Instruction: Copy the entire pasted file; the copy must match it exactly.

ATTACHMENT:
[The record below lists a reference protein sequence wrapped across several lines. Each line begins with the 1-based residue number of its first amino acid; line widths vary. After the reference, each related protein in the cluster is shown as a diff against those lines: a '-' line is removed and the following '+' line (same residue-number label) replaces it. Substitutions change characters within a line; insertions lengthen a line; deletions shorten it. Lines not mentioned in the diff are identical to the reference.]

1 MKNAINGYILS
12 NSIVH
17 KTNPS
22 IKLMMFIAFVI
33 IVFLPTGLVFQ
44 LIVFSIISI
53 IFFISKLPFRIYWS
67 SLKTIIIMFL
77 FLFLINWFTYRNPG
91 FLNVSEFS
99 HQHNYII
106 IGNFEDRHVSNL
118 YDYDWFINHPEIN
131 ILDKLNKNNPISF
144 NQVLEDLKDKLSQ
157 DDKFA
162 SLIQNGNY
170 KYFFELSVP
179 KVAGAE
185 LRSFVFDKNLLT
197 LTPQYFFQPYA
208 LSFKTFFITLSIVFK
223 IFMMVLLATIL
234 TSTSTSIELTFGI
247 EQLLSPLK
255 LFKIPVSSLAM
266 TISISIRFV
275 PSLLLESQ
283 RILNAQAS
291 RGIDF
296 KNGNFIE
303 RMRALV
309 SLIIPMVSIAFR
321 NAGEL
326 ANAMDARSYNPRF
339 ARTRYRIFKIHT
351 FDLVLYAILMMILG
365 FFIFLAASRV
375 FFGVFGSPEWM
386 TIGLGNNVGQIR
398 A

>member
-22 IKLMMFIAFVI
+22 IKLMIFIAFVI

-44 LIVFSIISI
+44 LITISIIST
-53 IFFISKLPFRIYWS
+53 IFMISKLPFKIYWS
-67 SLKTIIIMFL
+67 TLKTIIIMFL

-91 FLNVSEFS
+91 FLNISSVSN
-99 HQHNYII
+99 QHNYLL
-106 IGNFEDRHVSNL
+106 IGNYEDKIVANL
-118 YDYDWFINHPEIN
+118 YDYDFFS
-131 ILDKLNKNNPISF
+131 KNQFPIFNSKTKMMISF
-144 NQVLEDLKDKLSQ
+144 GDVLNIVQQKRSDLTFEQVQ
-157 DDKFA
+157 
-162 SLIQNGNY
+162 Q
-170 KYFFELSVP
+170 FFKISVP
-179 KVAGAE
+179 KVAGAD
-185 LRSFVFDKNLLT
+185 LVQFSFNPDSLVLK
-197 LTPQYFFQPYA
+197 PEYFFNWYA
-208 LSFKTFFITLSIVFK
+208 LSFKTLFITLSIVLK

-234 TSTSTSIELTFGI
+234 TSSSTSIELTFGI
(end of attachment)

[The record below lists a reference protein sequence wrapped across several lines. Each line begins with the 1-based residue number of its first amino acid; line widths vary. After the reference, each related protein in the cluster is shown as a diff against those lines: a '-' line is removed and the following '+' line (same residue-number label) replaces it. Substitutions change characters within a line; insertions lengthen a line; deletions shorten it. Lines not mentioned in the diff are identical to the reference.]

1 MKNAINGYILS
12 NSIVH
17 KTNPS
22 IKLMMFIAFVI
33 IVFLPTGLVFQ
44 LIVFSIISI
53 IFFISKLPFRIYWS
67 SLKTIIIMFL
77 FLFLINWFTYRNPG
91 FLNVSEFS
99 HQHNYII
106 IGNFEDRHVSNL
118 YDYDWFINHPEIN
131 ILDKLNKNNPISF
144 NQVLEDLKDKLSQ
157 DDKFA
162 SLIQNGNY
170 KYFFELSVP
179 KVAGAE
185 LRSFVFDKNLLT
197 LTPQYFFQPYA
208 LSFKTFFITLSIVFK
223 IFMMVLLATIL
234 TSTSTSIELTFGI
247 EQLLSPLK
255 LFKIPVSSLAM
266 TISISIRFV
275 PSLLLESQ
283 RILNAQAS
291 RGIDF
296 KNGNFIE
303 RMRALV
309 SLIIPMVSIAFR
321 NAGEL
326 ANAMDARSYNPRF
339 ARTRYRIFKIHT
351 FDLVLYAILMMILG
365 FFIFLAASRV
375 FFGVFGSPEWM
386 TIGLGNNVGQIR
398 A

>member
-22 IKLMMFIAFVI
+22 IKLMIFIAFVI

-44 LIVFSIISI
+44 LITISIIST
-53 IFFISKLPFRIYWS
+53 IFMISKLPFKIYWS
-67 SLKTIIIMFL
+67 TLKTIIIMFL

-91 FLNVSEFS
+91 FLNISSVSN
-99 HQHNYII
+99 QHNYLL
-106 IGNFEDRHVSNL
+106 IGNYEDKIVANL
-118 YDYDWFINHPEIN
+118 YDYDFFS
-131 ILDKLNKNNPISF
+131 KNQFPIFNSKTKMMISF
-144 NQVLEDLKDKLSQ
+144 GDVLNIVQQKRSDLTFEQVQ
-157 DDKFA
+157 
-162 SLIQNGNY
+162 Q
-170 KYFFELSVP
+170 FFKISVP
-179 KVAGAE
+179 KVAGAD
-185 LRSFVFDKNLLT
+185 LVQFSFNPDSLVLK
-197 LTPQYFFQPYA
+197 PEYFFNWYA
-208 LSFKTFFITLSIVFK
+208 LSFKTLFITLSIVLK

-234 TSTSTSIELTFGI
+234 TSSSTSIELTFGI